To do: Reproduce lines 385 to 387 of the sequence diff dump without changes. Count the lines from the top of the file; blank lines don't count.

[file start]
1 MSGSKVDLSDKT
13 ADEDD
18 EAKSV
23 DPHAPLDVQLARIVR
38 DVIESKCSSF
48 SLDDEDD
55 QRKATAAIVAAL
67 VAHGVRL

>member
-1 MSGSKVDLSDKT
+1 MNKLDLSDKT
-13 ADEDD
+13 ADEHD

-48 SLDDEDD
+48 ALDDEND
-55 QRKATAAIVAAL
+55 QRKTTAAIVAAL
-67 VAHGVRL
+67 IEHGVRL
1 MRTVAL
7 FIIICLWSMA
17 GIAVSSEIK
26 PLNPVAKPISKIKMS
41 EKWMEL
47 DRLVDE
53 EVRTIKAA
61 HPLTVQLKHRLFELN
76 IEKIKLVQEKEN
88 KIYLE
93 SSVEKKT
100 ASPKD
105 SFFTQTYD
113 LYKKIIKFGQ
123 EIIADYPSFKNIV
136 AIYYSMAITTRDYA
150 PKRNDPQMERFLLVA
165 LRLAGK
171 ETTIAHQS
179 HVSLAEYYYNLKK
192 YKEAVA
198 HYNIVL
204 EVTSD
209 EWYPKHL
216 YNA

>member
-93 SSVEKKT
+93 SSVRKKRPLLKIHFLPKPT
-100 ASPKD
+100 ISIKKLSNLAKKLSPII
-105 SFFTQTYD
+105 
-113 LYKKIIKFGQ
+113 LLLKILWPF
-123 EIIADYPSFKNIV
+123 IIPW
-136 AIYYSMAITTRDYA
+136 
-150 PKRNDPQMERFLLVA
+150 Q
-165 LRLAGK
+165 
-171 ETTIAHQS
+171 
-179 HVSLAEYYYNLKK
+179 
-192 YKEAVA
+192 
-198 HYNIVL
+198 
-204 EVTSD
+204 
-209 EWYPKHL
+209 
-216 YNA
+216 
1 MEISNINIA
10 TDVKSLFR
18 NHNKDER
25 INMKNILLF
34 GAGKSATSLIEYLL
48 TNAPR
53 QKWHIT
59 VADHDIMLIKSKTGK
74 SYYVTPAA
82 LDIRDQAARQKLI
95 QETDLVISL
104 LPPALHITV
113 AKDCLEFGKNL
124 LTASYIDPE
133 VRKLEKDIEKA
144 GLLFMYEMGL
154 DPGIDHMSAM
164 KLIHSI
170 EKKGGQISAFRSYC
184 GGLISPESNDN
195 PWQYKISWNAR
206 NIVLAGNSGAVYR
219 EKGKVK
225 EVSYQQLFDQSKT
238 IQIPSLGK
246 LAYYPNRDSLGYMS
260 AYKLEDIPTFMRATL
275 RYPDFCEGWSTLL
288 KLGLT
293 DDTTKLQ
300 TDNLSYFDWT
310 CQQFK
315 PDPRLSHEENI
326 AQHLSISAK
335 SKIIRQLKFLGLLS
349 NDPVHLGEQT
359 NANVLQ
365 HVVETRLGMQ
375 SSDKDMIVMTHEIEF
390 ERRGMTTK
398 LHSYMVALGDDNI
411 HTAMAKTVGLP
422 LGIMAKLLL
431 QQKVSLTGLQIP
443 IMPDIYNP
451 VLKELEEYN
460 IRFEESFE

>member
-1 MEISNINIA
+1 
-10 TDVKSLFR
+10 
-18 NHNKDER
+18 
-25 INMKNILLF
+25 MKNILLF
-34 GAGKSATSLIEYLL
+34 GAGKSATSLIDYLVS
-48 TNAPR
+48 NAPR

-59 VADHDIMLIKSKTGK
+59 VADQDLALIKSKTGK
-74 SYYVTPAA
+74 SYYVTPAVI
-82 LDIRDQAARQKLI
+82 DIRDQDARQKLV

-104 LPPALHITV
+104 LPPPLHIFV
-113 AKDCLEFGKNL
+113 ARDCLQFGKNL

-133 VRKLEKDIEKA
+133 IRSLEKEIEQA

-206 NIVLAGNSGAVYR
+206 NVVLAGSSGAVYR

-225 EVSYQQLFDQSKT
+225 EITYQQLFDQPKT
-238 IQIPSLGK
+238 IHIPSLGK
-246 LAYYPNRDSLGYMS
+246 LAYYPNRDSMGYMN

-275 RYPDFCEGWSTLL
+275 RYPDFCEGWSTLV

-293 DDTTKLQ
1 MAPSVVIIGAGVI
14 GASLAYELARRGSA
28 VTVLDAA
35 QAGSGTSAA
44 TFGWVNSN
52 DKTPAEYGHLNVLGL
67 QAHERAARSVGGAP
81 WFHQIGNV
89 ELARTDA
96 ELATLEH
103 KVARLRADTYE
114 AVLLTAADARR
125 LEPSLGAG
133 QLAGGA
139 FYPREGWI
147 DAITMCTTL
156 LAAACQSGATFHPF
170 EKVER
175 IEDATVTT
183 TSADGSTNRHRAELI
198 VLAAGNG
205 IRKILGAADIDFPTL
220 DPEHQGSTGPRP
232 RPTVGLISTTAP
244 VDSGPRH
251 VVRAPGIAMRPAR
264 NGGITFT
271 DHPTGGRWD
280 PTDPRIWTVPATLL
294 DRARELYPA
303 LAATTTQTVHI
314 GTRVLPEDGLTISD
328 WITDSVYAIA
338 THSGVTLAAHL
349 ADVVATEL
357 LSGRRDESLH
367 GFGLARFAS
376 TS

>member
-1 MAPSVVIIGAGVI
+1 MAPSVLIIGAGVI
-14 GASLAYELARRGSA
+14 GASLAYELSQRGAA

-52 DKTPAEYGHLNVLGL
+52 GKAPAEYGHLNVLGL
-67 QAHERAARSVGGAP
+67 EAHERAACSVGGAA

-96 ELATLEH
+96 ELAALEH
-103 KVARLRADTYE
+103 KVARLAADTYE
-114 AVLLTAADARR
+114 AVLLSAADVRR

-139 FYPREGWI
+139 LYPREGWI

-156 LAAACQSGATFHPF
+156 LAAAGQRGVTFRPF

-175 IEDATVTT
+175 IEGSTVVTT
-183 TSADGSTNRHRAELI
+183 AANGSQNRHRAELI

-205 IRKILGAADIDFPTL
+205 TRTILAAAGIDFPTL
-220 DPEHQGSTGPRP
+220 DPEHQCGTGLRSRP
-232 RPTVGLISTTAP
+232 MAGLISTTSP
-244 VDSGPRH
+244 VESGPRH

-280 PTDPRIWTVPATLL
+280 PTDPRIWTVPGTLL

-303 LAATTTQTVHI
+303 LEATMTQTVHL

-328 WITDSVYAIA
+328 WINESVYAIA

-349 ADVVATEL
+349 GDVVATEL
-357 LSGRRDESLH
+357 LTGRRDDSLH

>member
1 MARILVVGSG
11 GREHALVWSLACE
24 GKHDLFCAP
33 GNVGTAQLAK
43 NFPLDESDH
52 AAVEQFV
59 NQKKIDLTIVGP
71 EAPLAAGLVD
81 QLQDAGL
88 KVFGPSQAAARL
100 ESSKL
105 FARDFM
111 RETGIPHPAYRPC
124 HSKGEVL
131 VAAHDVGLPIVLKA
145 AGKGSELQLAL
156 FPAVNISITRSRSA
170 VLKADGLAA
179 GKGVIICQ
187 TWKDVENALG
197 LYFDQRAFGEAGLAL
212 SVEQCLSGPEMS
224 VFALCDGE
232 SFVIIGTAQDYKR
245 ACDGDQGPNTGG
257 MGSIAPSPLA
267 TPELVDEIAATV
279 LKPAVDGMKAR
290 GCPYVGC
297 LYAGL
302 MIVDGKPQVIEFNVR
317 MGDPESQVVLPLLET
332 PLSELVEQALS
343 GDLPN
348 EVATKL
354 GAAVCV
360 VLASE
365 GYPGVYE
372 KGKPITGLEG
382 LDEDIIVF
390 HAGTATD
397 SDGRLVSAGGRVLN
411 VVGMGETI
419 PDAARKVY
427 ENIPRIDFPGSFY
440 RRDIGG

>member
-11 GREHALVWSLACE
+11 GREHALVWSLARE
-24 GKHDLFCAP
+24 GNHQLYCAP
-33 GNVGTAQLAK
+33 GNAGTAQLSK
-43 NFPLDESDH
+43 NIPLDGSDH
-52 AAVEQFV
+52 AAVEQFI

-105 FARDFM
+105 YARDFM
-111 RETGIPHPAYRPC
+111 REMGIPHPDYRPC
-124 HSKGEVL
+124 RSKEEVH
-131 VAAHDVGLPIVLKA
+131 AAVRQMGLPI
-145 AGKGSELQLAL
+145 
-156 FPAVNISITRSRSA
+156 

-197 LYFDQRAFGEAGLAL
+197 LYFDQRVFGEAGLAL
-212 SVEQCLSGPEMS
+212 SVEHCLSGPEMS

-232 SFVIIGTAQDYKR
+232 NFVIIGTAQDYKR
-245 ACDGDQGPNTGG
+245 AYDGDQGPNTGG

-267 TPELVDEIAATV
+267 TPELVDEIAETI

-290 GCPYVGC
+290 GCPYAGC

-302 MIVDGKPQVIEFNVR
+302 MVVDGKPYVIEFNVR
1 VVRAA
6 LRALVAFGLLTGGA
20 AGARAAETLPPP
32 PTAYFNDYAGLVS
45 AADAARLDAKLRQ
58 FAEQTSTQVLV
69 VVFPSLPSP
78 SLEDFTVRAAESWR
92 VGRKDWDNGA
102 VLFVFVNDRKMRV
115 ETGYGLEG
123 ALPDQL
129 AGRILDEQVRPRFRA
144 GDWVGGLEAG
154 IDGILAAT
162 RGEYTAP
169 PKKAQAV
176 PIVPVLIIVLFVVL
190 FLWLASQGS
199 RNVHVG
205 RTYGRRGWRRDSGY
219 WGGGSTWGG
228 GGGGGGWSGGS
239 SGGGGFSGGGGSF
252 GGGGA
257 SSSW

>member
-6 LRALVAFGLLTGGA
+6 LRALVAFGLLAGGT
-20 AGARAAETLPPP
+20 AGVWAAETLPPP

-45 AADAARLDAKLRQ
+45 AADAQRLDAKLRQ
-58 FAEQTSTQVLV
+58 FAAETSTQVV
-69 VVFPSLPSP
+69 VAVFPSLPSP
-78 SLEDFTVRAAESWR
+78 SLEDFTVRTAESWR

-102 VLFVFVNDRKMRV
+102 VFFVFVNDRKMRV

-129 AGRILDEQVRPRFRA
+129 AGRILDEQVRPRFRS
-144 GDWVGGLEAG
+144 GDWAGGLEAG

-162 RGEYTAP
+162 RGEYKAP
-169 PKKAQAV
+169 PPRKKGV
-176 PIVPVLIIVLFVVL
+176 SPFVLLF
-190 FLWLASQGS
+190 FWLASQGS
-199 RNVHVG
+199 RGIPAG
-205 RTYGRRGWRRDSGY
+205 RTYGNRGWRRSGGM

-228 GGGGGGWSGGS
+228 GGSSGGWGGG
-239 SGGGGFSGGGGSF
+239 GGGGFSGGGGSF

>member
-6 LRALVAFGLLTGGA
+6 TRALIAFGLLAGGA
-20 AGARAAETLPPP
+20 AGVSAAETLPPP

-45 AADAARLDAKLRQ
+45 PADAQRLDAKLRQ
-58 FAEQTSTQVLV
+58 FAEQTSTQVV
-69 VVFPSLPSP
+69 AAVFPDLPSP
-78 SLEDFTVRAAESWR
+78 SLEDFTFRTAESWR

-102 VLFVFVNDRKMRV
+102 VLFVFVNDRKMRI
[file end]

+6 TRALIAFGLLAGGA
-20 AGARAAETLPPP
+20 AGVSAAETLPPP